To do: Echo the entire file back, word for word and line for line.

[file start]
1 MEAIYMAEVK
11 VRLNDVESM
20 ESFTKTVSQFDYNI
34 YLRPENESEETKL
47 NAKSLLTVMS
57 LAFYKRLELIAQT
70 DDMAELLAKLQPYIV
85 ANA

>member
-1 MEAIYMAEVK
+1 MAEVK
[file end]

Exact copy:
1 MEAIYMAEVK
11 VRLNDVESM
20 ESFTKTVSQFDYNI
34 YLRPENESEETKL
47 NAKSLLTVMS
57 LAFYKRLELIAQT
70 DDMAELLAKLQPYIV
85 ANA

>member
-1 MEAIYMAEVK
+1 MAEVK